It’s a precious rarity when a film allows the whole spectrum of human emotion to be experienced—despair, exuberant joy, sadness, happiness, awe, fear, when all these emotions are woken up. It doesn’t happen a lot, despite it being what we go to the movies for, to be moved and entertained as the same time. To be emotionally involved in a story that yet is a effortless joy to watch, and great fun. “Fiddler on the Roof,” Norman Jewison’s adaptation of the Broadway show of the same name, is a large Hollywood production that can very easily make you laugh and cry and sing. It’s the story of a poor Jewish peasant, Tevye, and his large family in 19th century Ukrainian Russia, who suffer through the hardships that befall every impoverished peasant in that time and more, seeing as Orthodox Christian Russia does not look kindly upon the Jews, and three of his daughters are ready to be married in a changing world. It’s the story of the small village of Anatevka. It’s the story of the fiddler on the roof, the personifcation of tradition, as he heralds the dawn each morning with his music from a perch as precarious as the situation of the Jewish peasants. It’s stirring and vivid, tragic and uplifting, pure and simple, old-fashioned and timeless.
Tevye, inhabited by Chaim Topol, is the father of the family and the village milkman. He’s a big simple and sturdy man, and he can take most things in stride. It’s a hard life, but it’s what God gave him (though that doesn’t mean Tevye can’t ask him why) and it’s how it always was. He isn’t bowed down by his miserable existence. When he breaks into song, such as “If I Were a Rich Man,” and lifts his arms in the air while shaking his large chest side-to-side and thumping his heart, and stamps gaily around his barn above his horse and his chickens and cows, it’s breathtakingly assaultive. It’s so full to the brim with life, and the joy of living, that you can’t imagine it’ll get more buoyant or happy. Topol turns it into a celebratory song, one that makes you want to get up and shout and stamp your feet and shake. There are others like it, such as the one aptly called “To Life!,” where Tevye and other Jewish peasants do dance and drink in the pub with each other and even with the Orthodox Christians, and another at his eldest daughter’s wedding (where the dancers link arms and kick their legs out and slide forward low, kicking up dust onto their traditional black garb while balancing bottles on their hats. Oy vey!)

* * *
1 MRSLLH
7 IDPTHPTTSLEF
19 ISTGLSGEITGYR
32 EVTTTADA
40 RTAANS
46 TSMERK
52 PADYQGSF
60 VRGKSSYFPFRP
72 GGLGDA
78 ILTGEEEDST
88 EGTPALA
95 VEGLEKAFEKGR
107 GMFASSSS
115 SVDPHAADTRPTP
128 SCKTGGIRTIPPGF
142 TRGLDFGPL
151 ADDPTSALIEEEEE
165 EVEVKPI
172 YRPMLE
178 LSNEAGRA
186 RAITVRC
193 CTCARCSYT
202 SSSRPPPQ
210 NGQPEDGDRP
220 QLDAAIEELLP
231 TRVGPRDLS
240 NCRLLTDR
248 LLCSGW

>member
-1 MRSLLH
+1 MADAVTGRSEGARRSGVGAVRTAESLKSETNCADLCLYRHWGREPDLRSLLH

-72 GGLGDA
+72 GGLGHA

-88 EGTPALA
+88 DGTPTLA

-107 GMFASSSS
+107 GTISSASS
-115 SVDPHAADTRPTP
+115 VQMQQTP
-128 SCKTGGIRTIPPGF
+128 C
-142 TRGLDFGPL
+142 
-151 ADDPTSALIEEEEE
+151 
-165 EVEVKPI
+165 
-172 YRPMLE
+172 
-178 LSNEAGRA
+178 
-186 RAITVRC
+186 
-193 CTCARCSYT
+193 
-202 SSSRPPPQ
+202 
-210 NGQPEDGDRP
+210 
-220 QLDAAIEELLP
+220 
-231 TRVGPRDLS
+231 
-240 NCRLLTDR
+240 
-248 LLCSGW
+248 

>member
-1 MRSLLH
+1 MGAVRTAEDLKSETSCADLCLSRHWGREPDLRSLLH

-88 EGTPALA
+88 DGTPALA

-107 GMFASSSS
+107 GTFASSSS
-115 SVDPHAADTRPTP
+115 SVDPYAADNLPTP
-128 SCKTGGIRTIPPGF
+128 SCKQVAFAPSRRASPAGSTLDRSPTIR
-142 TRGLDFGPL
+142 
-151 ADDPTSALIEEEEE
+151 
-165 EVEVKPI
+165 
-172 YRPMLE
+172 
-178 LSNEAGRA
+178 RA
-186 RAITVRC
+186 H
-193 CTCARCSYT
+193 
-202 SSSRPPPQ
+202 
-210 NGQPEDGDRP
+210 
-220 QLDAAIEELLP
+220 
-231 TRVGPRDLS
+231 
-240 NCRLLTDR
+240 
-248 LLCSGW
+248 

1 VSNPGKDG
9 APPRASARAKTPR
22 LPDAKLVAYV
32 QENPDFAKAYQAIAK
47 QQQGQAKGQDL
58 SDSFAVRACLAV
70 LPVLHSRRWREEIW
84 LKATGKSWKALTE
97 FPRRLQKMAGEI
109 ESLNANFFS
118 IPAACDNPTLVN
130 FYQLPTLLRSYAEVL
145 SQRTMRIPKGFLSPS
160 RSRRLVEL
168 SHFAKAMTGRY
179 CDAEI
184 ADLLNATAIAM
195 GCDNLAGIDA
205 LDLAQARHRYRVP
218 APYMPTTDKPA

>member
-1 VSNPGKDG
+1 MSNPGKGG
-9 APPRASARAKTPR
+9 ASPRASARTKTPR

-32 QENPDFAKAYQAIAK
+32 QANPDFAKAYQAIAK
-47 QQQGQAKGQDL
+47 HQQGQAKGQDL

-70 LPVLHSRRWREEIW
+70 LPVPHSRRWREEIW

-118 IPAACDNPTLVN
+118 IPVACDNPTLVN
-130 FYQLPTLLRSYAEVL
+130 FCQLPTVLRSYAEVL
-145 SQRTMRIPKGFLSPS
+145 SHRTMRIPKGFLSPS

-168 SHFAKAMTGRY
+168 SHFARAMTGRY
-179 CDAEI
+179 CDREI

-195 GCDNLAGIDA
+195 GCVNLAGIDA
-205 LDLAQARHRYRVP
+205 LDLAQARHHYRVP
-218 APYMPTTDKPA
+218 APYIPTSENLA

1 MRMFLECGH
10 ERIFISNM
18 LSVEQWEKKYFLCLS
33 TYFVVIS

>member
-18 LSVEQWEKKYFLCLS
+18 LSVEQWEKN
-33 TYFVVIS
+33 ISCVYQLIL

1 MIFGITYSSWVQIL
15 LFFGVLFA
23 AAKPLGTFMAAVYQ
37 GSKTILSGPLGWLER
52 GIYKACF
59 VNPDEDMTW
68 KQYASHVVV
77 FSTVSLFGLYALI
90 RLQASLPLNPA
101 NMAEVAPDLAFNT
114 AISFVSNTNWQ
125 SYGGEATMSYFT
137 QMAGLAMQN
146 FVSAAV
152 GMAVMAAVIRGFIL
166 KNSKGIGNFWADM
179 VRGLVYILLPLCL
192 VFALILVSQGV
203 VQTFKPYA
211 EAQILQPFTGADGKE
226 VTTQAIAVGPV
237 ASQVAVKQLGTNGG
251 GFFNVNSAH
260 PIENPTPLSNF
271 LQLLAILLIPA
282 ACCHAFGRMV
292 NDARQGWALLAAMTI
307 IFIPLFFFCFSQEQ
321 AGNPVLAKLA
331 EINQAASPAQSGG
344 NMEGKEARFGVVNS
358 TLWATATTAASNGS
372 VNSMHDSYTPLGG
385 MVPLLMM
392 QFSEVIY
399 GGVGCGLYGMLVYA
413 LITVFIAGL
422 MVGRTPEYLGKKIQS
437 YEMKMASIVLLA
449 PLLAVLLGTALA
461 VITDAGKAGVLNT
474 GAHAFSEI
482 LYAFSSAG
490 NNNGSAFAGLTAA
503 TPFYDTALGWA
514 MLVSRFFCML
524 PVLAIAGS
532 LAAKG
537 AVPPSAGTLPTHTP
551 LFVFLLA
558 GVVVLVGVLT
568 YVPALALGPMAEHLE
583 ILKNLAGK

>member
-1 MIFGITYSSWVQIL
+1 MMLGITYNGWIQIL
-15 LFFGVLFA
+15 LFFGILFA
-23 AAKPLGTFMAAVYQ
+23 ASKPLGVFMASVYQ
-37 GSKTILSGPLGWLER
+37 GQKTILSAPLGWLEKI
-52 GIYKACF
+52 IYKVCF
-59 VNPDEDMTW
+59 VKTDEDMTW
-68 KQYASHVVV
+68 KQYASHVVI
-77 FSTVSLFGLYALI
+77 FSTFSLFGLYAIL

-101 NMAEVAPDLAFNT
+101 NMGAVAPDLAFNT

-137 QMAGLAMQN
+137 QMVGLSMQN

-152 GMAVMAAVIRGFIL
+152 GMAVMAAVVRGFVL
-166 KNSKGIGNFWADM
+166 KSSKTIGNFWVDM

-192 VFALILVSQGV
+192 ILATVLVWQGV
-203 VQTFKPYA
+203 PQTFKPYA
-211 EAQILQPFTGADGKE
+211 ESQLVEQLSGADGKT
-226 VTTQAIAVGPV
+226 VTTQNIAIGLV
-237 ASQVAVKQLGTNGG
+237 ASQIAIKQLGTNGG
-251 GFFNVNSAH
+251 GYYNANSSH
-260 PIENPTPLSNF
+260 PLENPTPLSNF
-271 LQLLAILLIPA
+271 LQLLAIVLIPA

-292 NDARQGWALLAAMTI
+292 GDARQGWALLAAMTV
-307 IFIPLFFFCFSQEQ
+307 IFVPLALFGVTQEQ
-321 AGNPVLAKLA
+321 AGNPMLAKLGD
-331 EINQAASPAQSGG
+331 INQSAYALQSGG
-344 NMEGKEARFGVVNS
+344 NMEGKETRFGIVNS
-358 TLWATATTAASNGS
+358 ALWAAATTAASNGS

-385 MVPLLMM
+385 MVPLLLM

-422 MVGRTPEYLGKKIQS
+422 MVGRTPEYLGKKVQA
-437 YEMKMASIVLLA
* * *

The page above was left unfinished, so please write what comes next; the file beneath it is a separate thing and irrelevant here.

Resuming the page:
“Fiddler on the Roof” looks lovingly upon tradition, the glue by which Tevye’s family remain together, and regards progess as an unstoppable and ultimately liberating force, which people like Tevye don’t particularly like, understandably, but who said they had to? They are all the products of their time, and his time was when he was the strict but loving father whose word was law in the household. This has been seen countless times on film, but what happens when this tradition is upended, less. It all starts when Tevye’s three eldest daughters, one after the other, express their wishes to be married to people he doesn’t like. His eldest Tzeitel is in love with Motel, the hapless tailor. Tevye doesn’t understand it, and doesn’t like it, especially because he has already married her off to the butcher, a man his own age, but after musing on it (in one of the many “On the Other Hand” soliquoys) agrees to it. His second daughter leaves him really no choice when she asks him for his blessing, and not his permission, as she is already pledged to Perchik, a forward-thinking student. Tevye is not very pleased but, after stroking his beard and weighing the pros and cons, gives his blessing and his permission.
His third daughter, however, elopes with a sensitive blond Russian Christian peasant, h0wever and marries outside the faith. The residents of Anatevka are evicted following an edict from the tsar, and cast out left and right. The film ends with Tevye and his wife and his remaining children on the road with all their belongings. As he pulls his wagon in the mud, he hears the strains of music and turns to see the fiddler following him and his family. With a smile and a jerk of his head, Tevye indicates the fiddler to follow and continues on their journey. I wished we could, too.